This edition of NiTRO was prompted by responses to a survey conducted last year, which asked readers what they would like to see more about in NiTRO. It is also timely, given the recent announcement of results of the ERA exercise and research engagement and impact assessments. We have devoted two editions to an exploration of the state of play for creative arts research.
While our June edition will concentrate particularly upon evaluation systems for academic research, this edition sets the scene by asking the broader question “Are we there yet?” posed by Jen Webb in NiTRO way back in July last year. As one of our contributors in this edition points out, the answer to this question depends upon the context in which it is asked. In this edition of NiTRO a wide range of contexts are presented:
Ross Woodrow (Griffith) in a detailed analysis of creative arts research in ERA and provides an update on a new report by the Deans of Arts, Social Sciences and Humanities (DASSH) into the assessment of non traditional research outputs;
Craig Batty (UTS) points out some of the injustices that flow from the application of ‘underdeveloped’ research management practices;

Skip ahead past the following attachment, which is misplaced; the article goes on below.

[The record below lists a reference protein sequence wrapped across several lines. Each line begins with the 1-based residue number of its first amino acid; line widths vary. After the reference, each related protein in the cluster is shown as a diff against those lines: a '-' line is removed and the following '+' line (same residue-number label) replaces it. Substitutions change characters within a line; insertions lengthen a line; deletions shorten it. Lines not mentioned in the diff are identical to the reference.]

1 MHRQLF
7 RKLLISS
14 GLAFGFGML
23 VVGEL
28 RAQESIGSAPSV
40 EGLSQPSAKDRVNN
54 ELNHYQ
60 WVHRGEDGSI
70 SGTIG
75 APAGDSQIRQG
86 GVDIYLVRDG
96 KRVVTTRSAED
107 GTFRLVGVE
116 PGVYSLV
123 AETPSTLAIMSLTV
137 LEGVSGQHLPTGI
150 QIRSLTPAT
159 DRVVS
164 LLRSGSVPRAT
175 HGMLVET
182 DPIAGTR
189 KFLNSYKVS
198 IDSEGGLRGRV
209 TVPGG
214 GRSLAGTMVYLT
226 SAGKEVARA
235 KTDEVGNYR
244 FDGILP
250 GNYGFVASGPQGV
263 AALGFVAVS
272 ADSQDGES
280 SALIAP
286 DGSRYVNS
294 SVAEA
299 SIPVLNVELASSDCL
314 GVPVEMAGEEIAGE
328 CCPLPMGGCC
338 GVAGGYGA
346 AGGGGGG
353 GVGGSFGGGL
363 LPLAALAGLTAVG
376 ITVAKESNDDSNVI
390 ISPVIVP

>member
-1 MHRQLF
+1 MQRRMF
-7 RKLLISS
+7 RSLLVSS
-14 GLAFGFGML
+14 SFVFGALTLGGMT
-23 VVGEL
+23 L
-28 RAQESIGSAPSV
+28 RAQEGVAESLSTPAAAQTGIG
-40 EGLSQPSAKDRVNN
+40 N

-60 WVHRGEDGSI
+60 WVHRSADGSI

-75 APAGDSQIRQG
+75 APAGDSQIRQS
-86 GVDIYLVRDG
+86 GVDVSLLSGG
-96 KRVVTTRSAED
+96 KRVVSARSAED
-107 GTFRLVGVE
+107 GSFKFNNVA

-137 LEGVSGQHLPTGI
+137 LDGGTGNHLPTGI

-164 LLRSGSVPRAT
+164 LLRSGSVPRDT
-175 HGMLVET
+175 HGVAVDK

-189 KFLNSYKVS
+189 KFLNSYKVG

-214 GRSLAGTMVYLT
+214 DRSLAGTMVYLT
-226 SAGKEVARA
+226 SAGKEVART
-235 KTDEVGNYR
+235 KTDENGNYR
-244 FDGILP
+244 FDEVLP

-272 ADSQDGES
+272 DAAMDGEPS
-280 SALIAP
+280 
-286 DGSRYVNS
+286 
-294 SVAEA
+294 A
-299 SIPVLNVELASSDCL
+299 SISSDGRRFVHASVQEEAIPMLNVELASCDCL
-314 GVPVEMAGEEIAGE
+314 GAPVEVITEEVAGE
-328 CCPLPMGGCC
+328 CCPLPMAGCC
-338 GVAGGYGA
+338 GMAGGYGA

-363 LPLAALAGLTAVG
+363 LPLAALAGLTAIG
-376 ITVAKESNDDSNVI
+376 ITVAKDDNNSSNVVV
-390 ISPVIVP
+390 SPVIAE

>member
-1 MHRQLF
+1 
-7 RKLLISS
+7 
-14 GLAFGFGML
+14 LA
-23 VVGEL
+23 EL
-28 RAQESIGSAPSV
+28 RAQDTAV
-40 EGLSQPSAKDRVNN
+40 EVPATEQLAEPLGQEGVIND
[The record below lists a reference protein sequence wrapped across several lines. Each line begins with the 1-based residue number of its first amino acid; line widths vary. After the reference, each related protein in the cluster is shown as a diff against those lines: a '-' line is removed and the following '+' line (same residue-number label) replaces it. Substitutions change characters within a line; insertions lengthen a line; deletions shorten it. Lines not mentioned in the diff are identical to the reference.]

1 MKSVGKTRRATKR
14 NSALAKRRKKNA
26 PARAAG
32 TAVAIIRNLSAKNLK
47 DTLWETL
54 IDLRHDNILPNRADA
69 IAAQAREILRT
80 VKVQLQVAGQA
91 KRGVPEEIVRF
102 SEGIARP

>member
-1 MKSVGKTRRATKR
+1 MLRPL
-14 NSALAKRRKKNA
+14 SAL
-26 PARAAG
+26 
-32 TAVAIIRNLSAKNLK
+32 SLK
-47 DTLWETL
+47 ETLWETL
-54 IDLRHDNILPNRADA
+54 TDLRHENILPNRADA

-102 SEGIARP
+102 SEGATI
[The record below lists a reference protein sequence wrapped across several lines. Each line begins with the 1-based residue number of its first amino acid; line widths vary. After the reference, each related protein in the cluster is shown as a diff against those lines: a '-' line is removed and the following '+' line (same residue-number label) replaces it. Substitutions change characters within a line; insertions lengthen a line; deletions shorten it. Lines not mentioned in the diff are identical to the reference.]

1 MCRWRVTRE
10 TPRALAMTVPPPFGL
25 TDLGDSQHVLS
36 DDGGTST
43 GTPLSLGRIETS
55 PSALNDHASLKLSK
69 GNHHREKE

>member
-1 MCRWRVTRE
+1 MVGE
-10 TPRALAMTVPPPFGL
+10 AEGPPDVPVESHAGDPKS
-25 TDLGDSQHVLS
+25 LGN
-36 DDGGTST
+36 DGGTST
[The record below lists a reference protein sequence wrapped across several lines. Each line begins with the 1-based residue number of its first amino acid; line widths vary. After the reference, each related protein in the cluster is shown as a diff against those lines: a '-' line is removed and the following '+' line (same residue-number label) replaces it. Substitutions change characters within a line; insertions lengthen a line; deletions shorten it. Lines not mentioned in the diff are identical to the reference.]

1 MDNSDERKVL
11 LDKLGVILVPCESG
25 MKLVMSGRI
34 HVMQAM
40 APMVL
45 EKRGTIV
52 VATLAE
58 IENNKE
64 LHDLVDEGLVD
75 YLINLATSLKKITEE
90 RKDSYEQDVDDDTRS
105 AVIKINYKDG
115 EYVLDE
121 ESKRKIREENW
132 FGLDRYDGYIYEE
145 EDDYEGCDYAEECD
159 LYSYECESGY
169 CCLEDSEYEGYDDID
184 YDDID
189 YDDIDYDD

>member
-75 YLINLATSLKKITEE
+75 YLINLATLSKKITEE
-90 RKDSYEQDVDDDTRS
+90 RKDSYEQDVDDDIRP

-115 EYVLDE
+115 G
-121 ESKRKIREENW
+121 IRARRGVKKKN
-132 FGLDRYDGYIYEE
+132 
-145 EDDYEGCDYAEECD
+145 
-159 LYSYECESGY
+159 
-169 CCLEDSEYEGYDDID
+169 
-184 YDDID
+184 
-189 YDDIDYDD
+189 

Jeri Kroll (Flinders and CQU) turns to the question of postgraduate supervision and suggests that team supervision may be a way to address current challenges;
James Oliver (Monash) approaches the question “Are we there yet?” from the perspective of relationality and the changes brought about in academia by what has been referred to as the neoliberal agenda, while UK artist and academic Carole Gray considers the question through the use of artefacts in doctoral research;
Dennis Del Favero (UNSW) presents the changes that can push creative arts towards a genuinely equal interdisciplinary future; and Linda Candy (Co-Director, Artworks R Active) discusses the lessons for artists and universities that can be learned from collaboration between creative arts and other disciplines;
Vanessa Tomlinson and Charulatha Mani (Queensland Conservatorium, Griffith) share student and supervisor perspectives in their discussion of the research experience in music;
Susan Kerrigan (Newcastle) explains the challenges of ‘author’ visiblity in filmmaking research; and Bernadette Cochrane (UQ) brings to life the practicalities of practice and research as she describes the recent creative fellowship by international dramaturg, researcher and theatre maker, Katalin Trencsényi.